These holiday are fucked, reconsider. Alternative suggestion, be thankful everyday.



Snippets 80

Neil Gaiman-Trigger Warning-From Short Story “The Man Who Forgot Ray Bradbury”

I learned your books. Burned them into my mind. In case the firemen come to town.

But who you are is gone. I wait for it to return to me. Just as I waited for my dictionary or for my radio, or for my boots, and with as meager a result.

All I have left is the space in my mind where you used to be.

And I am not so certain about even that. (139)

Morning Musings

Saw a bus advertisement yesterday said, “Blankety Blank Investment Firm: Not Run by Robots”, and had a picture of a cartoonish, 50’s robot on it. I pinched myself. Was this real life? Had I crossed over into a 1980s Sci-Fi movie? I’m well aware that stocks and all that sort of thing are largely, mostly, ran by computers, with artificial intelligence. So I also couldn’t help but ask, would I really want to go with the people on something like that? I mean the machines had to have the edge. Right?

Summer, popped up from the grave, grabbed our collective wrists yesterday. It was over 80 degrees out. People sported shorts, grabbed another tank of propane. We have had half a dozen viewing of our house in its first month. A little slow, but we also just got it listed as FHA available so I think that should pick things up. Also got an open house tomorrow. The house has never looked so clean. So yesterday evening the whole gang went up to the park. Me in truck with Dante and Cujo. Mom driving the three boys in the Honda.

The park is idyllic. My gang and the other kids at the park incorporate effortlessly under the warm night sky. I do laps with Cujo at the park. Coen, two years old, walks next to me giggling the whole time. He loves dogs. Loves seeing the dog at the park. The park is next to a the community center. While walking, I notice someone getting out of the car with a giant Amish hat. Sort of like a pilgrim hat, but wider brim, dome on top. I love it. The anachronism, the symbol. The other-worldliness of beliefs like that. I like to imagine that person staring at a purple haired punked teenager with a can of Four Loko. Lock them in a giant garage together, feed her hospital grade amphetamines and give him endless woodworking projects. See who changes who, you know?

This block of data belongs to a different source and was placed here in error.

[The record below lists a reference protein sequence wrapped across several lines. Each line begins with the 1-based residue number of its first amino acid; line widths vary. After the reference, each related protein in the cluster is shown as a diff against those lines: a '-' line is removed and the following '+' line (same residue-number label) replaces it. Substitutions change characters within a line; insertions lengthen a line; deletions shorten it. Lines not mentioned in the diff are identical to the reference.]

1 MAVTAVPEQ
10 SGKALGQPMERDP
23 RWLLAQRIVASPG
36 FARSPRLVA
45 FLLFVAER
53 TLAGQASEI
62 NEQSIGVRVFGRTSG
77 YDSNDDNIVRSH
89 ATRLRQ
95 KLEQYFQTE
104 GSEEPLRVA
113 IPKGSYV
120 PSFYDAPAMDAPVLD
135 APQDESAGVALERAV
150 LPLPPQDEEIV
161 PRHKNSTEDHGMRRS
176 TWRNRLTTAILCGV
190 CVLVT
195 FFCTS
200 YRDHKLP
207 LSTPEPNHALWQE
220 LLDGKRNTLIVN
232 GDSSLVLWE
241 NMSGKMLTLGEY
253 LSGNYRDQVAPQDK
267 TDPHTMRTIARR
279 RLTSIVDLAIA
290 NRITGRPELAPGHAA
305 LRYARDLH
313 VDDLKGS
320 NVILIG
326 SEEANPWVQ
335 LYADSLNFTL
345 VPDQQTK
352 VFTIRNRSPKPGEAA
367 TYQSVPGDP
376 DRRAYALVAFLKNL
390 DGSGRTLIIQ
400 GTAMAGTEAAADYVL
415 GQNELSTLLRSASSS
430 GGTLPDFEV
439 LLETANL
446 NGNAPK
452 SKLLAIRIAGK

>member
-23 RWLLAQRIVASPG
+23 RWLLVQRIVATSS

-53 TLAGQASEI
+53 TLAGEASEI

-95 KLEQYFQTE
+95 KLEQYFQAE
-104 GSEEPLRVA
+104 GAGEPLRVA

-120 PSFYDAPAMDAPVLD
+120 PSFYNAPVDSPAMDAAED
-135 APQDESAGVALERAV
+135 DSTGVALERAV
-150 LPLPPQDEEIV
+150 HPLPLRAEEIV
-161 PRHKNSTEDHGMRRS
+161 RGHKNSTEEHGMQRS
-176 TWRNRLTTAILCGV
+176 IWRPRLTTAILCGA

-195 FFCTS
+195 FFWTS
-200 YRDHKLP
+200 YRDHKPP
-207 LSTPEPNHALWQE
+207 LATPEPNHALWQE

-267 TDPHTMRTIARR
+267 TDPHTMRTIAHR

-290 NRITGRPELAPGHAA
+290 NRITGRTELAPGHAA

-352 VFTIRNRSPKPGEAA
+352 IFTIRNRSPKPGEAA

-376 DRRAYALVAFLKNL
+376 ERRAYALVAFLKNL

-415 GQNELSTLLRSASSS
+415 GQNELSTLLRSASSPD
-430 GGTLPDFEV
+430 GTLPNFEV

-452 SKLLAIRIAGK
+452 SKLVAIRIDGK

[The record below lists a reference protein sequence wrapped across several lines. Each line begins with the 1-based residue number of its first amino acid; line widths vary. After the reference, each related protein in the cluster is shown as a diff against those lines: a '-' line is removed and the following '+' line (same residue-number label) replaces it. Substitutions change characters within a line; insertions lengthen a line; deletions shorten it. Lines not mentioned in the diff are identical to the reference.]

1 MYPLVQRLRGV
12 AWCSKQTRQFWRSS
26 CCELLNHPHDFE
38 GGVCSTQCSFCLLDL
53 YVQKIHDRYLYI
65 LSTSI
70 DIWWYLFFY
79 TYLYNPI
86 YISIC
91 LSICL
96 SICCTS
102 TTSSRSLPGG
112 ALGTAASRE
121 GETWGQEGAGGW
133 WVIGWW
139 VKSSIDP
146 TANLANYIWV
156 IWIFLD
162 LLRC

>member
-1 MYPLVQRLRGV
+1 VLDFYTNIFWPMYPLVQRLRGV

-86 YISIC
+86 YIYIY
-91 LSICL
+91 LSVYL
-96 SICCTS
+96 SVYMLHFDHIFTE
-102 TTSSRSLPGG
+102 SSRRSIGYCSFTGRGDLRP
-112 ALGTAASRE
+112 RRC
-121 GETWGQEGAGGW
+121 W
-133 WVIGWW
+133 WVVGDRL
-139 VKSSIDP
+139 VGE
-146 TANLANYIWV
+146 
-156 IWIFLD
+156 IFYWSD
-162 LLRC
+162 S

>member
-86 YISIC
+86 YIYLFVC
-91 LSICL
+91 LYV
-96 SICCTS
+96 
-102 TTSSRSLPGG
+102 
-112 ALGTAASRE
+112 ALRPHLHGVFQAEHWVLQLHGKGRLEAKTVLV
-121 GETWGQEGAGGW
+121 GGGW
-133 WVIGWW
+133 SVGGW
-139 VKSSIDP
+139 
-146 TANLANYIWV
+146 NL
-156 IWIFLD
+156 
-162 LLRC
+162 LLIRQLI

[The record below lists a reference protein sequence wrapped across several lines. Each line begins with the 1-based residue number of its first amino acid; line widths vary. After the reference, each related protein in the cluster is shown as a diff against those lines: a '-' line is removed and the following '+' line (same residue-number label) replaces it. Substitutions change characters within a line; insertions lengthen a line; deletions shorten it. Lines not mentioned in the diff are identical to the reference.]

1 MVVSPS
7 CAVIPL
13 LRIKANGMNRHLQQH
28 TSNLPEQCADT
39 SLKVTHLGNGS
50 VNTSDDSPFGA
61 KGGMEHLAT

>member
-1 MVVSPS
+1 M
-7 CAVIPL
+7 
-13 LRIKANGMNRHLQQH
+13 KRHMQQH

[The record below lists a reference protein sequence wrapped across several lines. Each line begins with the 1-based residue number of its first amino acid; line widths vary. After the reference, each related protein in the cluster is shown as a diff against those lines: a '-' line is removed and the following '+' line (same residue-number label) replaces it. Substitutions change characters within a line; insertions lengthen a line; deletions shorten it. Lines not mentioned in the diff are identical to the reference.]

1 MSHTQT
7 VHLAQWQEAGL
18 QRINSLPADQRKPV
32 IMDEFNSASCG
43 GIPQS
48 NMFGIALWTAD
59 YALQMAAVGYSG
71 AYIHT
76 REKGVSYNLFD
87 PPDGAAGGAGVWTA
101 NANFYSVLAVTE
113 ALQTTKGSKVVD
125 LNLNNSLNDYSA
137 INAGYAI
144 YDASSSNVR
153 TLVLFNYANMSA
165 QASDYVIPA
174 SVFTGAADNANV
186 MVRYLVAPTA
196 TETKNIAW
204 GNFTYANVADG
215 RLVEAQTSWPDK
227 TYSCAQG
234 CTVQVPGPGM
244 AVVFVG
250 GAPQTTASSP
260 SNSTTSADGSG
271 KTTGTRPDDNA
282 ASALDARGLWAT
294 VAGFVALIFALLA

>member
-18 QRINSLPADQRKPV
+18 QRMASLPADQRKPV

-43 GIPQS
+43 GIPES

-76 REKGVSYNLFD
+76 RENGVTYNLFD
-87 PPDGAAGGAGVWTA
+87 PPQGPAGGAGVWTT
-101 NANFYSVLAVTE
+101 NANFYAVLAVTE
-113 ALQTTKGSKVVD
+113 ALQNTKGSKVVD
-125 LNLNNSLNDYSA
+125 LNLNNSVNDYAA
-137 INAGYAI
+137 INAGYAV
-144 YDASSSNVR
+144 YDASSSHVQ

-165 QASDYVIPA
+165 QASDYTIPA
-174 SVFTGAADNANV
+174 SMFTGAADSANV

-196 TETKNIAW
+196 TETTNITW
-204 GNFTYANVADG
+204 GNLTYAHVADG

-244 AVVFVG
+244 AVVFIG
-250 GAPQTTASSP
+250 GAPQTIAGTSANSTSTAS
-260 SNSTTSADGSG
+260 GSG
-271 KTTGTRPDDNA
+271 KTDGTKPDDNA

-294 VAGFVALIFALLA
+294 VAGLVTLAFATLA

Driving later, windows down, fresh air mixing with hot dog slobber, and Sam Bush on the radio. I see a lady, wearing the same hat. I get a nice long look at the stout and dignified optics. The hat fills the car, it fills everything, a blackness. Her tight white mug rolls under it, squished down until she’s nothing but a mouth, dense, bone, uncracking, never hitting a Coca-Cola in her life. She’s tougher then me, could probably take me. Knows more about living and life, then I could ever know. But there’s that blackness filling the car. I heard somewhere those hats symbolize the planet Saturn. That with many the Judeo-Christian and other religious sects, it’s all one big ode to Saturn. The little black boxes on the center of the foreheads. The Kaaba itself. The Kaaba is wild. So are the hats.

8:02AM I go upstairs, look out our freshly cleaned window. Do you know how big a difference a freshly cleaned window makes? Winters coming so it was dark well into seven o clock in the morning. I look out and everything has a pink Polaroid feeling. We eat our breakfast together. At one point, Coen, does one of his new bits were he takes juice in his mouth, parades it around, building dramatic tension, and then spits it on the ground. We are working on cultivating positivism, so Mom tries to manage the situation calmly. Ultimately, she’s forced to put the cup in the fridge. Then, and note the cosmic nudge of fuckery, she knocks last night’s chocolate-milk cup out, spilling. The forces work for the children. She grunts, shakes a fist. I call to her through the deep. Don’t do it. Turn back. Stress. Remember what we said.